In other countries, there are increasingly more people who are obese.
Adults have a higher prevalence of obesity than their teenager counterparts, even though obesity affects people from all walks of life. A recent study published in the American Journal of Clinical Nutrition found that there is not only a lack of racial diversity among healthcare professionals who treat obese patients but also a lack of systematic tracking of the racial makeup of the field. Here are some examples of how and why increased representation could benefit more Americans' health.
The ability of a practitioner to establish a rapport with a patient can have a positive impact on health outcomes regardless of the illness state or concern in question. Given the history of how some communities have been treated by the medical profession as a whole and the perceived risks of obtaining medical care in the first place, experts say representation and cultural mirroring are especially crucial when it comes to treating BIPOC communities.
“Being treated by someone who shares the same ethnic, cultural, and racial background allows a patient to feel seen and understood," says Alice Figueroa, MPH, RDN, chef, and author. "Historically, many BIPOC communities have a distrust of the healthcare system establishment. Although our population is becoming more diverse, most doctors, dietitians, nurses, physical therapists identify as white, and BIPOC health professionals are underrepresented in every sector of the healthcare industry."
According to Figueroa, it's critical for the healthcare system to train medical staff members to deliver culturally-humble care while also working to help BIPOC medical professionals who are working today and in the future. This viewpoint is shared by Ashley Carter, RD, LDN, and Jasmine Westbrooks, MS, RD, LDN of Eatwell Exchange, Inc.
“There’s a different dialogue that occurs when your healthcare provider is able to relate to you and that opens the door for effective problem-solving," Carter says. "Equitable healthcare will provide a higher retention rate amongst minorities thus reducing health disparities in the long run.”
Beyond concerns about equitable, competent care, Figueroa and the dietitians of EatWell Exchange Inc. also voice concerns about the criteria and methods used to classify obesity, in addition to the lack of diversity among healthcare professionals who treat obese patients.
“With regards to obesity treatment, I believe that our current medical system uses poor or insufficient tools to assess a person’s health,” Figueroa says. “BMI is a measure that was developed using a white, male population and was not initially intended to become a health marker."4
She claims that a sample of the world population that includes women and BIPOC was not included to develop the current BMI equation. She suggests that as a result, it might not be the best indicator upon which to make health judgments.
"l firmly believe that a person can be healthy at any size, regardless of their BMI and weight," Figueroa says.
Both Carter and Westbrook feel that treating patients with a weight loss-focused approach is dismissive and fails to address or recognize the main reason they are looking for assistance. Obesity interventions shouldn't be thought of as a one-size-fits-all idea. According to Carter and Westbrook, culturally competent care for obese patients entails that medical personnel have considered the patient's race/ethnicity, socioeconomic situation, food insecurity, cultural customs, and lifestyles throughout therapy.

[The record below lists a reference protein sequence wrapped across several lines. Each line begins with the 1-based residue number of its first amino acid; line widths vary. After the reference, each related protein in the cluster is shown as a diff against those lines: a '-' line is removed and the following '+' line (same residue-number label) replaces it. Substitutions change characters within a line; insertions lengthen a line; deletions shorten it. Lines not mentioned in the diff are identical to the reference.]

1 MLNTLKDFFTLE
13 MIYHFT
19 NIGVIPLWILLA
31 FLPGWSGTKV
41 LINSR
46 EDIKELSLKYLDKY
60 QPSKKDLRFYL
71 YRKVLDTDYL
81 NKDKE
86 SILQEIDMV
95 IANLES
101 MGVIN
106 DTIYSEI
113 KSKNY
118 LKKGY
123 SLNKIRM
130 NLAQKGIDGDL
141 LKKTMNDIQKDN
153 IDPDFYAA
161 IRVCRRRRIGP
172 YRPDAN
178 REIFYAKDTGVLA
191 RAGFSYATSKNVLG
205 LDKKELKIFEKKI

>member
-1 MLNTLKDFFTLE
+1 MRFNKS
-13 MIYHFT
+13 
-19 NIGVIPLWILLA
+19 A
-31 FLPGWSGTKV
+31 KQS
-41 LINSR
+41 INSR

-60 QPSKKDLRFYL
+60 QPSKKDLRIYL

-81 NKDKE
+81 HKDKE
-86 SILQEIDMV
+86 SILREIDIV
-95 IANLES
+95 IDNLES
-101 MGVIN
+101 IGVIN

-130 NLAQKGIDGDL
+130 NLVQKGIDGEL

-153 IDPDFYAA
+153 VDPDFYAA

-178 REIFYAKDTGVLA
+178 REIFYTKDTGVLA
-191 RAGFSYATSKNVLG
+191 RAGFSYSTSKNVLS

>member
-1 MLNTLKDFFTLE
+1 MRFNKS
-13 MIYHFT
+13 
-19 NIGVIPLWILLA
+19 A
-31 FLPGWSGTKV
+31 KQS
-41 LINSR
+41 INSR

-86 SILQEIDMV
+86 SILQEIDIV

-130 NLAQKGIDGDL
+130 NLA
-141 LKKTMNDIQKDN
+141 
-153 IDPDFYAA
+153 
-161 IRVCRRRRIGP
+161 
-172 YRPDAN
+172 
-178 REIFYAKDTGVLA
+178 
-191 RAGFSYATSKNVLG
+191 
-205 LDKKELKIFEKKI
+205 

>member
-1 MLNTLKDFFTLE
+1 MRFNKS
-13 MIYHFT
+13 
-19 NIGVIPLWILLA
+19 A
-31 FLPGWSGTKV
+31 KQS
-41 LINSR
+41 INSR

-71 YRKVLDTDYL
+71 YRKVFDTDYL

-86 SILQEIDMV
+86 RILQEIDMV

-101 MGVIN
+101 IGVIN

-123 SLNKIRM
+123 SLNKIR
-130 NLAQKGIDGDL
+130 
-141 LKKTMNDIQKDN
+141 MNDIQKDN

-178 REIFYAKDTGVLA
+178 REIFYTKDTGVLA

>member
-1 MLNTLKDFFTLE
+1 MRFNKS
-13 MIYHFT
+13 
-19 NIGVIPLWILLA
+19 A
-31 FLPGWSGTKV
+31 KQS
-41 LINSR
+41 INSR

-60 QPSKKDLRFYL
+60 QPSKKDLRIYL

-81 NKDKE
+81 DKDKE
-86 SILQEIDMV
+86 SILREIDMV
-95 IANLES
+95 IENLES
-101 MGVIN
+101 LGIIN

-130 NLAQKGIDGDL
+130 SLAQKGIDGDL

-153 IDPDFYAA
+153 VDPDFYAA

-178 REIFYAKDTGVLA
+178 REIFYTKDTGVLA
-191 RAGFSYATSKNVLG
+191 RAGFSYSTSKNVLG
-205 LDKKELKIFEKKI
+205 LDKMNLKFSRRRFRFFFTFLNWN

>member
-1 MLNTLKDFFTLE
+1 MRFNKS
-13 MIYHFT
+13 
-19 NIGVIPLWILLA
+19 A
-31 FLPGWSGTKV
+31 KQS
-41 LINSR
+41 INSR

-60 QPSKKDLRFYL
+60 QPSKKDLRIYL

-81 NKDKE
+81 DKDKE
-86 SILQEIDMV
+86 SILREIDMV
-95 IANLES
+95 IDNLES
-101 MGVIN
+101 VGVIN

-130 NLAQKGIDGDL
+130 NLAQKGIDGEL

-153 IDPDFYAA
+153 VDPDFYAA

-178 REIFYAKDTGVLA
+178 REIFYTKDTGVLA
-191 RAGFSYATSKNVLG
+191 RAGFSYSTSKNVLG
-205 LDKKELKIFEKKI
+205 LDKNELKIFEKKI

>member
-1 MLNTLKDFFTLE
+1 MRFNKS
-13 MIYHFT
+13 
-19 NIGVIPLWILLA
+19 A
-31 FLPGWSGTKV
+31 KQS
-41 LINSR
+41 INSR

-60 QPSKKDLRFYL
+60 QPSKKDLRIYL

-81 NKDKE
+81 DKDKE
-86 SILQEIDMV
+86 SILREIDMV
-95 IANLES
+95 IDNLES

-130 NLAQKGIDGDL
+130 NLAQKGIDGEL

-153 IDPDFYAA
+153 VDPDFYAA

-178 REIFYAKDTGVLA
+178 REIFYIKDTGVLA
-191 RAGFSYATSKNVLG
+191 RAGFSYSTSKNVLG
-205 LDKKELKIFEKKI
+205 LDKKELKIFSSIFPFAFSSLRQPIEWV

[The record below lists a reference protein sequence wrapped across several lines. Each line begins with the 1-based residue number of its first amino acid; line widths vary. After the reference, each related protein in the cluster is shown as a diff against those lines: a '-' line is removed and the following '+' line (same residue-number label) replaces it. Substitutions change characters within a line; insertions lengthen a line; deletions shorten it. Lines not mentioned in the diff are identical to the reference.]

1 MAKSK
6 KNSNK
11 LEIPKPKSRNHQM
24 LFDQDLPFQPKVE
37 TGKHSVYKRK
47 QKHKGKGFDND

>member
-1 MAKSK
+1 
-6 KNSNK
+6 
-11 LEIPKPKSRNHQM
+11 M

“Specifically for patients diagnosed with obesity, healthcare professionals should educate themselves on obesity as it relates to an individual culture to accurately assess that patient’s health needs," Carter says. "If a patient enters your office with health concerns that aren’t directly related to their weight status, the first response shouldn’t be discussing their BMI and recommending they lose weight."
According to the study published in the American Journal of Clinical Nutrition, having a more diverse medical field is important since it will lead to greater research on ethnic groups that are typically underrepresented. Figueroa points out that the task is more complicated than simply employing a workforce that is more diverse in the healthcare industry.
“It is key for RDs to construct partnerships with BIPOC people and groups that champion antiracism initiatives and provide representation, support, and space that champions empowerment for people from diverse backgrounds," she says. “Ignoring the existence of systemic racism within health organizations only worsens the problem, stunts organizational growth, and delays progress, justice, and equity."
According to Figueroa, it's critical to support the growth of BIPOC dietetic students, interns, and new professionals through mentoring, financial support for scholarships, and training initiatives that increase access to and affordability of dietetics education.
"Equitable healthcare will provide a higher retention rate amongst minorities thus reducing health disparities in the long run," Carter and Westbrook say. "How do we increase diversity in the healthcare system? We challenge the discrimination, lack of promotion and job opportunities, and other obstacles minorities face in the healthcare workforce. As a result, we will begin to see increased engagement and more satisfying interactions between minorities and their healthcare providers.”
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